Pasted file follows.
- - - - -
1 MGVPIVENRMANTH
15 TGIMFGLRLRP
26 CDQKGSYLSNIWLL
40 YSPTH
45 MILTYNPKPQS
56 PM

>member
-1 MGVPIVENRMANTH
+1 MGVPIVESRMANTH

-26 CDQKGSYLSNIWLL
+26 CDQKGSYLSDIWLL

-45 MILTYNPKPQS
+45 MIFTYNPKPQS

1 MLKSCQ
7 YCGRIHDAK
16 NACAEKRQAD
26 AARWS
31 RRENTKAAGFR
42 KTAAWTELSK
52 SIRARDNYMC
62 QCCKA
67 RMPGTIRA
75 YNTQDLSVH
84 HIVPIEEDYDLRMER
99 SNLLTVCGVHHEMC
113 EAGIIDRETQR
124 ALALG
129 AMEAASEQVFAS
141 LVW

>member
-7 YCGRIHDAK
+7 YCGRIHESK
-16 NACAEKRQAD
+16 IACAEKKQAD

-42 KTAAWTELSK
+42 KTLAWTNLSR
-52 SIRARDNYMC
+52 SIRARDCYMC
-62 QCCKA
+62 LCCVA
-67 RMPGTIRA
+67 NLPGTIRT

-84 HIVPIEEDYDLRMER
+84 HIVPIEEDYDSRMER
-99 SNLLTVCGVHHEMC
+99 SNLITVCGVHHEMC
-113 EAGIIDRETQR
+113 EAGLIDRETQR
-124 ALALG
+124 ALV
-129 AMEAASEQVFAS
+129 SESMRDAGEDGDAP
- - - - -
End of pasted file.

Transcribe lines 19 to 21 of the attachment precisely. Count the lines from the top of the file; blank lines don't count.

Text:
42 KTAAWTELSK
52 SIRARDNYMC
62 QCCKA